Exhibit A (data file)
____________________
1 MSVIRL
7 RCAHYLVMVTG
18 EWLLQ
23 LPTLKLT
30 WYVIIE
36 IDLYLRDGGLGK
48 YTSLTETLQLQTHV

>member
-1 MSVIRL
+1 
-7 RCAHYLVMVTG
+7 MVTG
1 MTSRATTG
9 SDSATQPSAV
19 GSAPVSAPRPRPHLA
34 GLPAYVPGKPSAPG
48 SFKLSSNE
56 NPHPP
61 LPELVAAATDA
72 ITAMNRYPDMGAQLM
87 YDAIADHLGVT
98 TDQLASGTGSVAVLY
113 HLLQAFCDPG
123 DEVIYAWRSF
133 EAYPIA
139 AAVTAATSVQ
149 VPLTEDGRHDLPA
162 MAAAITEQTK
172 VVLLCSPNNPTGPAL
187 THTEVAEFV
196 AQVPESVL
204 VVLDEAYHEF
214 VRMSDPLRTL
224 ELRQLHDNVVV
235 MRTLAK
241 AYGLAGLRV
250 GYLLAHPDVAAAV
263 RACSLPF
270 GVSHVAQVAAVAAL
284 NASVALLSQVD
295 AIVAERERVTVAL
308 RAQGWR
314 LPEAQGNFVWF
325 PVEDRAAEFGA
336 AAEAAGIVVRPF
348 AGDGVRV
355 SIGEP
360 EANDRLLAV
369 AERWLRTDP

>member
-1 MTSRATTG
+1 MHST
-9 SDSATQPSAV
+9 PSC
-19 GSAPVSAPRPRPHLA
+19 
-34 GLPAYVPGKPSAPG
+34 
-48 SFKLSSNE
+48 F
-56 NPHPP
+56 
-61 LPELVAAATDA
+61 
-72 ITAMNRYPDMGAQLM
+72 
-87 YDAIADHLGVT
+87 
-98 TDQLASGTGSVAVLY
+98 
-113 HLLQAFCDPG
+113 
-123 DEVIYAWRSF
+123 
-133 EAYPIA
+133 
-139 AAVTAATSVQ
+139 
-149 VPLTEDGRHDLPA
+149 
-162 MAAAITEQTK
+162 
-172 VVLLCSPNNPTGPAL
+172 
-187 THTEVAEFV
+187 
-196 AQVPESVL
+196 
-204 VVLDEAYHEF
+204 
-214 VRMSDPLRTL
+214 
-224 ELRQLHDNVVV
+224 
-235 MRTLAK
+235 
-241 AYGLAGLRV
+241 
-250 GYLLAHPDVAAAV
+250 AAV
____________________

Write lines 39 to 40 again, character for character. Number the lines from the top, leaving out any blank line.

270 GVSHVAQVAAVAAL
284 NASVALLSQVD